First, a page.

posted Hide Post
        quote:
        Originally posted by swschrad:
        Kmart and Sears are the same corporation now, after the hedge weasel who bought Kmart to loot it also bought Sears. both are being looted badly by one Eddie S. Lampert, to the point that his ownership is down to 50%. but he won't put a marketing type in charge and get his hands out of the till.

        Penney's is still trying, and the stores are clean, good merch, nicely new. sales are back.

        Sears, clutterville with the same 1990s display material. look past it and get tools.


        Kmart and Sears were both basket cases before the hedge fund bought them. Sears should probably downsize from being a general department store and stick to what they do best: tools, paint, appliances, exercise equipment, tires and batteries. They're spinning off Lands End which means their clothing lines will be up to Walmart standards once again.


        General Disclaimer

        Any advice given here is general in nature and is not necessarily valid for your given area. If in doubt check with your local codes enforcement department for what is required when doing electrical, plumbing or structural work on your house. Permits may or may not be required in your area and home owners may not be able to DIY some tasks. I have no way of knowing if you have the skills needed to complete the tasks you are asking about, when in doubt seek professional assistance.

        My advice may be worth exactly what you pay me for it. :-) For the record I did not stay in a Holiday Inn Express last night.
         
        Posts: 888 | Location: Cary, NC | Registered: Aug 17, 2006Reply With QuoteReport This Post
        posted Hide Post
        still basket cases.

        they're trying to sell the real estate and spin off or sell the auto centers, too. already got rid of the Sears Outlet Centers.

        at this point, depends on where the sales fall, but they might be well served spinning off the soft goods and sticking to the hard goods.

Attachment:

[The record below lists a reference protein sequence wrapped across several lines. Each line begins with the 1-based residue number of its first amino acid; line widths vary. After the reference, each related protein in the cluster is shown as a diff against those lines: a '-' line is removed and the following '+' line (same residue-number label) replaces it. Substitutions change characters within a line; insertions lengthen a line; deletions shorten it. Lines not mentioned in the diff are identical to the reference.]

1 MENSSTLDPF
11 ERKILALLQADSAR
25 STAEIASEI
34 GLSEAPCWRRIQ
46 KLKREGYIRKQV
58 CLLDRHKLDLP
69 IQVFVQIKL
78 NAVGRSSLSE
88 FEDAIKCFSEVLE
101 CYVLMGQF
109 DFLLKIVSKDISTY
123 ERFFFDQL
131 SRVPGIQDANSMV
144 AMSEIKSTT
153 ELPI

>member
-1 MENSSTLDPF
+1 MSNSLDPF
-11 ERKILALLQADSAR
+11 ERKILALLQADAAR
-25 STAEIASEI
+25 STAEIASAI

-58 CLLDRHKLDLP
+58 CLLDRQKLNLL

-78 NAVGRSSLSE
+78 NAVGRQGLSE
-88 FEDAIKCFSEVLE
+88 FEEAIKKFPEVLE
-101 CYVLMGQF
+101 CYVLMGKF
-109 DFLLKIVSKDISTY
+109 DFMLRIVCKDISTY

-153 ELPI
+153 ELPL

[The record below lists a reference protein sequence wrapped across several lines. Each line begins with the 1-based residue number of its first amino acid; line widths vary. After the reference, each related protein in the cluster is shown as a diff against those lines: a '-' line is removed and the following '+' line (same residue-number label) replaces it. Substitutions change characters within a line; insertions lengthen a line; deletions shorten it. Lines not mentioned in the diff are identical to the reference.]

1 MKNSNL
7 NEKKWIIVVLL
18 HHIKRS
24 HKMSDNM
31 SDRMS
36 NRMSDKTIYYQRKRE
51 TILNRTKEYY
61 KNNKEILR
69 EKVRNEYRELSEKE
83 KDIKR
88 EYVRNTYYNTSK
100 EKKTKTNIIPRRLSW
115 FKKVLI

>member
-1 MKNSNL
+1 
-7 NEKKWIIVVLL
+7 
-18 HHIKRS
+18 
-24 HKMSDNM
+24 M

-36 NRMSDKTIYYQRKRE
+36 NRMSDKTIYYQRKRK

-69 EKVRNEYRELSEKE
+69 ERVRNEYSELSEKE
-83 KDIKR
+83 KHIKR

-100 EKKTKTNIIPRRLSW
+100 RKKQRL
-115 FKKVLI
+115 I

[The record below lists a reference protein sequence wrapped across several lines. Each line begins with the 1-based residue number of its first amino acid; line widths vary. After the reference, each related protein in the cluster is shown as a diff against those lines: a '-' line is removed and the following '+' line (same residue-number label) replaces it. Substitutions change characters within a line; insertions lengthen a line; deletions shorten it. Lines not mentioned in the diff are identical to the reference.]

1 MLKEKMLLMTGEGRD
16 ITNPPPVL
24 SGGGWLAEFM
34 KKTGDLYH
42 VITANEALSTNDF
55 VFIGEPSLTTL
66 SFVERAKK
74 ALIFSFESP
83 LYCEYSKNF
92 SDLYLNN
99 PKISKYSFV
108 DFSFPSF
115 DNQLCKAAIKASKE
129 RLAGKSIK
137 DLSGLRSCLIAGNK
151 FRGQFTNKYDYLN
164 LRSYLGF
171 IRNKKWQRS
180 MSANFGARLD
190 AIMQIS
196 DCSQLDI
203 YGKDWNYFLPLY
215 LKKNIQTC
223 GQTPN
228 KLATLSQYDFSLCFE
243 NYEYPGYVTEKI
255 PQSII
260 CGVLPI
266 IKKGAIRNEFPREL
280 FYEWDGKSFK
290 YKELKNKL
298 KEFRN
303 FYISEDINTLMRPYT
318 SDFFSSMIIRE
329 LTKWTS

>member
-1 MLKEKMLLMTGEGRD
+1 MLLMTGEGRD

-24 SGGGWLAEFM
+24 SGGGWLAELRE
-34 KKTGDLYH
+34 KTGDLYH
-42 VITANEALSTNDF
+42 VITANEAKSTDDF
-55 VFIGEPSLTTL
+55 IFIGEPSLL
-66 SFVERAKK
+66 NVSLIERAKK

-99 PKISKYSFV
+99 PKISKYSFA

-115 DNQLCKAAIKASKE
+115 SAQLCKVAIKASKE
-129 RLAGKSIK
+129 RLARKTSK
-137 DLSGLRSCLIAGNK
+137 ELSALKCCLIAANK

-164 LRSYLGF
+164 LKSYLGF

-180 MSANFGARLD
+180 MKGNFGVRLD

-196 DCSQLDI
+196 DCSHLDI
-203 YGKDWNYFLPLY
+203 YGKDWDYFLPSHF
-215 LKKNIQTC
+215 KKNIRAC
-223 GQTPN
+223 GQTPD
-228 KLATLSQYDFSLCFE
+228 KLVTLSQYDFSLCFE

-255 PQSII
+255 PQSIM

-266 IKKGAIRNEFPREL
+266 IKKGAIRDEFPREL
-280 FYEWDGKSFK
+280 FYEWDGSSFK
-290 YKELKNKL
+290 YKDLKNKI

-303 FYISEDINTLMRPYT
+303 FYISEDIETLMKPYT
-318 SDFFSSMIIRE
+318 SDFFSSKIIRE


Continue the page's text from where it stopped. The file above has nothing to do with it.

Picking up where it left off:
sig: if this is a new economy, how come they still want my old-fashioned money?
         
        Posts: 5849 | Location: North Burbs, MN | Registered: Mar 14, 2007Reply With QuoteReport This Post
        Picture of CommonwealthSparky
        posted Hide Post
        Sadly sometimes the only option is to butcher up the remaining profitable parts of the puzzle. Was not somebody in the news chastised for doing exactly that? Can't add anymore because the board will bleep that dreaded word...No Biggie.
        But by chopping up the pieces a certain amount of jobs survive. Not much of a help if your head is on the block, for sure.
        I had a favorite uncle who managed a Sears store in Delaware years ago. As a kid I marveled at the concept of a mall, as they were lightyears away from my little world. {Not so much now, as I still think small owner operated stores on Main St are cool}.
        But to the day my 82 year old aunt receives the Sears employee discount. Speaks volumes of middle management still there. Big Grin


        Popeye only reached for the Spinach can as a last resort...
         
        Posts: 1576 | Location: Central Pennsylvania | Registered: Jun 02, 2010Reply With QuoteReport This Post